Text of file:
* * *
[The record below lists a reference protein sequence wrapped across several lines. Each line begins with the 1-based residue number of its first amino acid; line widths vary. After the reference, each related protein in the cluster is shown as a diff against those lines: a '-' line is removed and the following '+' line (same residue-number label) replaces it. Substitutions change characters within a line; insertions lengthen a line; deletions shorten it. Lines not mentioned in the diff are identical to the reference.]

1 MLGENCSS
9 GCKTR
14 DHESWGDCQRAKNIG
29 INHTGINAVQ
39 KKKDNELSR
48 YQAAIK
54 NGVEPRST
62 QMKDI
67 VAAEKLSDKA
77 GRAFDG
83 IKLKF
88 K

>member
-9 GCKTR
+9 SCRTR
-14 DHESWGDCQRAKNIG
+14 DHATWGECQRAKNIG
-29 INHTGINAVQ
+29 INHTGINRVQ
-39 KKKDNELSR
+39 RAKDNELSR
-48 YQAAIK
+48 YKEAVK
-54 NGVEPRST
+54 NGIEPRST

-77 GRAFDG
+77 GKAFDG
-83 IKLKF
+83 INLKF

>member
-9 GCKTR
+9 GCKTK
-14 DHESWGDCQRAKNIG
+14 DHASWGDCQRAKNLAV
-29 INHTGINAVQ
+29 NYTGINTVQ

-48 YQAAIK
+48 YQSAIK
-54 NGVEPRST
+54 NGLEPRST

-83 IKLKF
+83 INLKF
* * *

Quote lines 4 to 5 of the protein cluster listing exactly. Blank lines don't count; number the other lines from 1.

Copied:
14 DHESWGDCQRAKNIG
29 INHTGINAVQ